You can sketch the iPhone with just a few lines and the resulting shape is clearly identifiable.
[image]
This is minimalist design. It’s iconic. Of course minimalism isn’t a requirement for creating successful designs but by reducing the phone’s construction to the bare minimum and composing it out of simple geometric shapes Apple consistently delivers products that stand out and products that people love. The same design principles are seen in all their work: iPods, iMacs, MacBooks and so on.
Restraint plays a huge part in this because you have to stop yourself and think: hang on — I don’t need all these lines and shapes. I don’t need this button here. I can make this whole section out of one piece of material. I don’t need to use these complex lines where simpler shapes would suffice. And so on. Restrain yourself — think about accomplishing your goal with less — what you’ll achieve is simplicity.
Let’s take a look at some more examples of restraint. This is Dan Cederholm’s website SimpleBits:
[image]
It’s not spartan by any means — there are visual elements throughout, like the subtle background texture in the header and the lighter gradient at the top of the content — but it would be impossible to call it anything other than simple and clean. It’s a beautiful minimalist design that works.
Is restraint always good? No, it only works in the right circumstances. Sometimes, you need to forget restraint and embrace complexity. Some work just needs to be complex — needs to be unique, elaborate and remarkable. Not all design should be utilitarian and industrial, some things are made for self expression and art.
For example, portfolio sites of artists and web designers are usually very intense in use of visuals and eye candy. Here are a couple of great examples:
[image]
[image]
This isn’t simply design — it’s art. The aim here isn’t to make a clean and usable website, but to create a unique, branded identity and to impress and delight the sites’ visitors.
On the Red Square, in Moscow, stands an impressive cathedral: Saint Basil’s Cathedral. The cathedral was commissioned by Ivan IV (Ivan the Terrible) and was built in 1561. It’s a very remarkable building, with a unique design and several very colourful and intricately decorated domes. There is a legend that says that the architect of this cathedral, Postnik Yakovlev, was blinded after its construction by Ivan’s orders to ensure that he doesn’t build anything more magnificent for anyone else.
And so it is with work like this. Forget restraint and create something truly spectacular — something that inspires and takes your breath away, something that nobody else can replicate because of its intricacy and unique technique involved in its design.

There is one attribute of good design that I often see overlooked: restraint. Restraint in design is the quality of holding yourself back and implementing something which solves the problem in the simplest way possible. Oftentimes designers want to show off, imprint their own identity on a piece of work or simply get carried away, producing work that is good but losing simplicity and elegance in the process.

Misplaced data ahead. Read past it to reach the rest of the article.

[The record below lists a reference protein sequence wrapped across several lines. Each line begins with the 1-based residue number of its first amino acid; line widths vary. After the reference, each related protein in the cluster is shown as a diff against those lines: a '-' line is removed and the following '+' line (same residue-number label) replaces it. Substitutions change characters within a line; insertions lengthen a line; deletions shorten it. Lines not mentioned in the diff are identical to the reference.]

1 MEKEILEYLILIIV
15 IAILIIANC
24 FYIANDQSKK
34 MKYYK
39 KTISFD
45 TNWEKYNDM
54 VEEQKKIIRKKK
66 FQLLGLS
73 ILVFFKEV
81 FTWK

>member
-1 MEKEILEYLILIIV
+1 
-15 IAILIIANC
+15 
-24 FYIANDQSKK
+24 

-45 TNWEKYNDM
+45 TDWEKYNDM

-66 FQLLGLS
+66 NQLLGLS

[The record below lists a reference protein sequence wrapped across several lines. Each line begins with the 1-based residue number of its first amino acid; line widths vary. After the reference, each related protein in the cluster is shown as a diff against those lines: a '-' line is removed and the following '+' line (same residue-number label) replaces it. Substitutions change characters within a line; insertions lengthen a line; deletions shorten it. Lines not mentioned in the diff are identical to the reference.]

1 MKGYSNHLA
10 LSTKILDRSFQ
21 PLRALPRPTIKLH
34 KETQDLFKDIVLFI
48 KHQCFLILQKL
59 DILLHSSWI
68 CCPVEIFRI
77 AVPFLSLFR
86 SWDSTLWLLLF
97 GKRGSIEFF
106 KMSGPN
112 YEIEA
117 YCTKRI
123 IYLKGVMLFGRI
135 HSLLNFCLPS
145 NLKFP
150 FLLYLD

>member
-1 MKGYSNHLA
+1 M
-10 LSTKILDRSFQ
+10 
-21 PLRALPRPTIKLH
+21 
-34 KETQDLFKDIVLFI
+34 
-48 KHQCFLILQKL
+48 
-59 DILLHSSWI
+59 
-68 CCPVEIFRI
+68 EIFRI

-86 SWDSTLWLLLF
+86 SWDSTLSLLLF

Giving your work an identity certainly doesn’t mean you’re losing restraint — it’s actually a good practice — but it may lead down the road of implementing too many design elements for the sake of design elements — things that don’t really need to be there in order to solve the problem. Instead, apply your identity to the core elements — things that you absolutely cannot take out — and throw away the rest. What you’ll achieve is a product that’s simple, yet bears your own mark upon it.

Let’s take a look at a set of modern mobile phones:

You can see how one phone stands out from the rest: the iPhone. Ok, an obvious example, but it’s only obvious because it’s good.

9
Sep
2009

Contextual Interviews and Ethnography: Two Different Types of Home Visits

Guest post by Demetrius Madrigal

Demetrius is a co-founder of ActiveComm Labs, who specialize in user experience and human factors research.

It’s important to make a distinction between these two different research methodologies and the kind of data you get from each. Both involve visiting a participant in their homes or other environments but they are distinctly different. Contextual interviews, which rely on self-report data, and ethnography, focusing on objective behavioral data, are sometimes confused as being the same, but they actually provide different types of data and have different strengths. We’ve had clients engage with us requesting ethnography when what they actually wanted was a contextual interview in a person’s home.

I always make a point of clarifying what they mean as the difference in price and approach between the two can be dramatic. Understanding the differences between these two types of methodologies can help you to more effectively plan your user research, maximizing the value of the research while keeping cost in line. To cut to the chase, here are the different research approaches and their strengths and weaknesses.

24
Aug
2009

Should There Be a Unified Set of Styles For Web Interfaces?

If we look at interfaces in operating systems, we’ll see that there is usually a set of unified interface elements that’s shared not only by the operating system’s own tools, but also by third party programs running on that operating system.

For example, Apple’s OS X had a UI called “Aqua” for quite a few years now that gave the buttons and other interface elements a certain look a feel — a liquid look for the buttons and a more metallic/plastic look for the texture of the windows themselves. They’re now moving towards a more aluminum look that will bring it closer to the look and feel of their hardware products.

6
Aug
2009

OpenHallway — A New Usability Testing App

We’re starting to see more and more new tools appearing for the purpose of conducting usability testing. A while back I wrote a review of UserFly, a web app that lets you record your visitors actions, from mouse movements to clicks and keyboard strokes, and then play it back as if you’re sitting behind the user’s screen.

The biggest problem with UserFly is that the information you receive is fairly basic. Yes, it’s objective — you see exactly what the users are doing, without the pressure of a developer standing behind their shoulder examining their every action. But at the same time, it’s very one dimensional — you don’t know what the user is thinking and you don’t know how they feel — you can only guess.

OpenHallway is a tool that lets you perform usability testing without having to be in the same room as the tester.